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Go To Health! (Because Life's Too Short. . .)

About
the Author:

Shara Rendell-Smock, author

Shara Rendell-Smock has written more than twenty computer software manuals, numerous newspaper articles, including a monthly health column for The Sarasota Herald-Tribune.

She's the author of two books of non-fiction: Getting Hooked: Fiction's Opening Sentences 1950's- 1990's
and
Living With Big Cats: The Story of Jungle Larry, Safari Jane, and David Tetzlaff
For ordering information, click here.

To read more about these books, participate in an ongoing joke contest, surf on over to
www.rendell-smock.com .
The author currently lives on Florida's Space Coast.

Shara signed with a New York Literary agency in December.
























TOP TEN Most Nutritious Vegetables

(according to Health magazine and former US Surgeon General Dr. C. Everett Koop.)
  1. Broccoli
  2. Spinach
  3. Brussels sprouts
  4. Lima beans
  5. Peas
  6. Asparagus
  7. Artichokes
  8. Cauliflower
  9. Sweet potatoes
  10. Carrots




























































The following foods are rich in antioxidants;

Vitamin A/ Beta Carotene -- liver, egg yolk, fortified milk, butter, margarine, spinach, carrots, squash, broccoli, yams, tomato, cantalope, peaches, fortified grain products.

Vitamin C -- citrus fruit and juices (oranges, grapefruit), strawberries, kiwi, cantalope, green peppers, raw cabbage, spinach, kale, broccoli.

Vitamin E -- nuts, seeds, whole grains, vegetable and fish-liver oils, fortified cereals, dried apricots.

Vitamins and Nutrition


What to do? Pills can't replace a healthy diet. Yet it's controversial in our society whether a good diet does provide us with adequate vitamins and minerals. In any case, many people who are concerned about their health or the quality of their diet choose to take a multi-vitamin or individual vitamins, minerals, and food supplements. This may be especially advisable for people over sixty, who may have inadequate diets or impaired absorption due to gastrointestinal limitations.

Our bodies assimilate vitamins with food, so we should take them with a meal. Here is an overview of specific vitamins;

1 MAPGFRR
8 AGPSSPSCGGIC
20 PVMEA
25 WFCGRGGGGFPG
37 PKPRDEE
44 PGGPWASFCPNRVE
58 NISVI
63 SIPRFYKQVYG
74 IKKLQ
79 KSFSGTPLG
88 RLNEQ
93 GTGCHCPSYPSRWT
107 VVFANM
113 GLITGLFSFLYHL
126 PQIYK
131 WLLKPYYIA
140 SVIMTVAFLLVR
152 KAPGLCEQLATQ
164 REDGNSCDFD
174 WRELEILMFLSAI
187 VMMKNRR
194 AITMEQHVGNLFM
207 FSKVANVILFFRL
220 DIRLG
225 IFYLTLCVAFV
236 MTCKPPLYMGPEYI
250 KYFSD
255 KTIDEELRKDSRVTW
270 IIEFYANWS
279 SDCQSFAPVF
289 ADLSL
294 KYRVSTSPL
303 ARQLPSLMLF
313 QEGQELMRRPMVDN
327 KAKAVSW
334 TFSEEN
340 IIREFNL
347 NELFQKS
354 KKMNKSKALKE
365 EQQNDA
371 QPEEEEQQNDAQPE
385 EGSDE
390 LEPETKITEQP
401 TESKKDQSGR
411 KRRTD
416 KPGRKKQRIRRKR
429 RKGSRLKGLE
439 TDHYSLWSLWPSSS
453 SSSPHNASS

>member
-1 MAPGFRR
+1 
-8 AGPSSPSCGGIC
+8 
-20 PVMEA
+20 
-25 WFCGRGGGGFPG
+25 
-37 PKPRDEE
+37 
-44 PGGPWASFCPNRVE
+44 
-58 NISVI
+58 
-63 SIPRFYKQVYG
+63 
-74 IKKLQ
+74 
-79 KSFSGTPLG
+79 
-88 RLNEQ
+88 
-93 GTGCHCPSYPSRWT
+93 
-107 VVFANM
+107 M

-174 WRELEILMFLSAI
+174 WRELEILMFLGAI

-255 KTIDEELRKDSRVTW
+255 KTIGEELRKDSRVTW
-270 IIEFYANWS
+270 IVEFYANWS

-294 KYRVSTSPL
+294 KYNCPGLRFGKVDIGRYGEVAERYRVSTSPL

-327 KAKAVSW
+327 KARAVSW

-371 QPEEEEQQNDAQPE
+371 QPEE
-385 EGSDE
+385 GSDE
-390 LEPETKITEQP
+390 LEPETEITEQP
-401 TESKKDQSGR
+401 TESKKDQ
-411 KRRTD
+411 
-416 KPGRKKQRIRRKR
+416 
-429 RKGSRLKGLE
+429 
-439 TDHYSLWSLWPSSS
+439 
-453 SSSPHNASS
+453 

Vitamin A (Beta Carotene) helps growth and repair of body tissues; skin; reduces susceptibility to infections; reduces night-blindness and weak eyesight; helps bone and teeth. Beta Carotene helps reduce the risk of lung cancer and some oral cancers. Unlike Vitamin A from fish liver oil, Beta Carotene is non-toxic.

Vitamin B-1 (Thiamin) helps generate energy; aids in the digestion of carbohydrates; promotes a healthy nervous system, muscles and heart; stabilizes the appetite; promotes growth and muscle tone.

Vitamin B-2 (Riboflavin) is necessary for carbohydrate, fat and protein metabolism; helps form antibodies and red blood cells; maintains cell respiration; helps vision, skin, nails and hair; and reduces eye fatigue.

Vitamin B-6 (Pyridoxine) helps synthesize amino acids; aids in fat and carbohydrate metabolism; helps form antibodies; maintains the central nervous system; aids in removing premenstrual women's excess fluid; promotes healthy skin; reduces muscle spasms, leg cramps, hand numbness, and nausea.

Vitamin B-12 (Cobalamin) helps regenerate red blood cells (to prevent anemia); necessary for carbohydrate, fat and protein metabolism; maintains a healthy nervous system; promotes growth in children; increases energy; and is required for calcium absorption.

Niacinamide (Niacin- vitamin B-3) improves circulation and reduces the blood cholesterol level; maintains the nervous system; helps metabolize protein, sugar and fat; reduces high blood pressure; increases energy; helps skin and digestive system.

Vitamin C (Ascorbic Acid) is essential for healthy teeth, gums and bones; helps heal wounds and fractures; reduces scar tissue; prevents scurvy; builds resistance to infection; is rumoured to aid in the prevention and treatment of the common cold; gives strength to blood vessels; helps absorb iron. It prevents the conversion of nitrates (from tobacco smoke, smog, bacon, lunch meats, and some vegetables) into cancer-causing substances.